There are no "good rebels" in Syria as Russia always said
This article is not directly Russian-related. In fact it does not refer to Russia at all.
However we are publishing it anyway because it provides a good example of how Russia’s criticisms of US foreign policy on a major international affairs issue turned out to be entirely correct.
That is a fact that in the West and in the US especially goes almost completely unacknowledged.
This article originally appeared in The American Conservative.
Additional funding for Syrian rebels was one of the spending items Congress didn’t approve in the last few days:
As Congress struggles to pass a bill to fund the government for the rest of the year, one curious and significant item was left on the cutting room floor: a request from the Barack Obama administration for $300 million to expand the secret CIA program to arm the “moderate” Syrian rebels.
The request, which administration officials had been lobbying for in recent weeks, was held up by the House Intelligence Committee, which has serious doubts about the Free Syrian Army and other rebel groups that for years have been receiving arms secretly from the U.S. and its allies, two administration officials told me.
The committee members are quite right to have doubts about Washington’s proxies in Syria. It is more than a little strange that it has taken this long for members of Congress to realize that the groups that the U.S. has chosen to support aren’t reliable or effective, but I suppose it is better to acknowledge this now instead of waiting until later.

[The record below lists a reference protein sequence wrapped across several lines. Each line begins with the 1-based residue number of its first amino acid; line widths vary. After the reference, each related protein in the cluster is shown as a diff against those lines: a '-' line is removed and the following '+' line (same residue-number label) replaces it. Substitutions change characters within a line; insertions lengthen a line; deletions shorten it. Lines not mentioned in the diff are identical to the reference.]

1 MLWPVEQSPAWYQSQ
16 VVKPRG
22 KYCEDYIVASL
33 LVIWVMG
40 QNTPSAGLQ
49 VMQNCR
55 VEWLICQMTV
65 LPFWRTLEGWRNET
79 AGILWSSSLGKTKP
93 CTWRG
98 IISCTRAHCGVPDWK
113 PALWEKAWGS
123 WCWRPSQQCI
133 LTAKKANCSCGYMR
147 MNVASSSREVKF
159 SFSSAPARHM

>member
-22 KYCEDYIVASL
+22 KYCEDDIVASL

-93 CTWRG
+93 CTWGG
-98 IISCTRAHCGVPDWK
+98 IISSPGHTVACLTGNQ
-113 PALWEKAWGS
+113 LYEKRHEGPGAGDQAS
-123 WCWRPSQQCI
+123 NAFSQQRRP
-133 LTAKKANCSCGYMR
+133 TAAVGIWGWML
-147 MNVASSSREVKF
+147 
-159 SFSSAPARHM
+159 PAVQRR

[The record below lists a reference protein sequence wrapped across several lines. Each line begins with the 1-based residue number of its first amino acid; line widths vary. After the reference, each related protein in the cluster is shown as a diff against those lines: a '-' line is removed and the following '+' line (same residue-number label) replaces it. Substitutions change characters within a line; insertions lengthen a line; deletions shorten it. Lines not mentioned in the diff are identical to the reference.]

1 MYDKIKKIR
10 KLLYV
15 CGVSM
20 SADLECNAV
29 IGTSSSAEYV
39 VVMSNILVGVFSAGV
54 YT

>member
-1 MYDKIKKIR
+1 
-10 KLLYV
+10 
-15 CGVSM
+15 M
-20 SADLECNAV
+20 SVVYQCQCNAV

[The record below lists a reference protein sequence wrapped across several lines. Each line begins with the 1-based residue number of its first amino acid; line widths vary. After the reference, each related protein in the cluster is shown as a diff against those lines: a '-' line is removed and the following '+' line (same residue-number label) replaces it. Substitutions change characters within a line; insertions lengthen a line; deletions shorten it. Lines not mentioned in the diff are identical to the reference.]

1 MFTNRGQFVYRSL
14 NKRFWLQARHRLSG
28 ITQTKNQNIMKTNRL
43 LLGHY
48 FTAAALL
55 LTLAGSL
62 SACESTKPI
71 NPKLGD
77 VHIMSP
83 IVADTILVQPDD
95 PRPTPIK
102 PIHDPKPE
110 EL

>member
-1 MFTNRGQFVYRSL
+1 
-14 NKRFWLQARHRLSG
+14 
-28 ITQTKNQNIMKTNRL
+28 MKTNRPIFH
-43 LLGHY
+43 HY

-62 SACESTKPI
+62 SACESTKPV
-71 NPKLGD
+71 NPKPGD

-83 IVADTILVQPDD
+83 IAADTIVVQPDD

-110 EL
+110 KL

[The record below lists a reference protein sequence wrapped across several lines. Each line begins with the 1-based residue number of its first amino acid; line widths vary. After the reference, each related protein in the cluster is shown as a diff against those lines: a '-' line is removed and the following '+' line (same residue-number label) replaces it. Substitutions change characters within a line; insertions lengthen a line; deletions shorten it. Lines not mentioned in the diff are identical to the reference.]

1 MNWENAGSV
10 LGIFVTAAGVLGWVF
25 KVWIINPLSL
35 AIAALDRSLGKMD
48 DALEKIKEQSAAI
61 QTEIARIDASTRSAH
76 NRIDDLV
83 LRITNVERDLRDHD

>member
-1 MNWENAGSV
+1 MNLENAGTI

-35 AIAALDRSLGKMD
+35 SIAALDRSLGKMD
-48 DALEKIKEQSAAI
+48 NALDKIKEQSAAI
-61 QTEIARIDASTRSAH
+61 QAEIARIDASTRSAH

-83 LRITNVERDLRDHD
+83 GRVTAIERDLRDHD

That didn’t stop them from endorsing administration plans to arm and train these groups a few months ago, and it has done nothing to change the bizarre consensus view that the U.S. simply must find some faction in Syria’s civil war to support, but it’s a start.
While this report has occasioned the usual complaints from hard-liners, the problem here isn’t that the U.S. is “abandoning” proxies that it was never that seriously committed to backing in the first place.
The real problem with U.S. policy in Syria and with the war against ISIS in particular is that the U.S. has plunged into a conflict in Syria before it considered any of the consequences of intervention.
It is understandable that administration officials are disappointed “following the rebels’ losses to Assad, IS and the al-Nusra Front,” but they should also be willing to acknowledge that the decision to expand the ISIS war into Syria and the related decision to attack non-ISIS jihadist groups have significantly harmed the rebel groups that the administration envisioned as its anti-ISIS forces in Syria.
If the U.S. is now perceived as “abandoning” the “moderate” rebels, this is only coming after the U.S. took military action that directly undermined them and drove many of them into the arms of jihadist groups.
The correct response to this development is not to redouble U.S. support to “moderate” rebel groups, but to recognize that the bombing of ISIS targets in Syria has mostly worked to strengthen the hand of ISIS and other jihadist groups and to abandon this misguided policy before it makes things any worse than it already has.